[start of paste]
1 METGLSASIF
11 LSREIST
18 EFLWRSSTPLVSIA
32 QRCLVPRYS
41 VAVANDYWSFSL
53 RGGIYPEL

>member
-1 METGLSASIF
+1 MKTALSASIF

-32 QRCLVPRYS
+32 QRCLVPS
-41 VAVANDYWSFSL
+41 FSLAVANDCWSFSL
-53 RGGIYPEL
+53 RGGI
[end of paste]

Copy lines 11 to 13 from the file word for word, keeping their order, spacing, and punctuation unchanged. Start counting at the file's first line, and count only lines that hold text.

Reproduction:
+32 QRCLVPS
-41 VAVANDYWSFSL
+41 FSLAVANDCWSFSL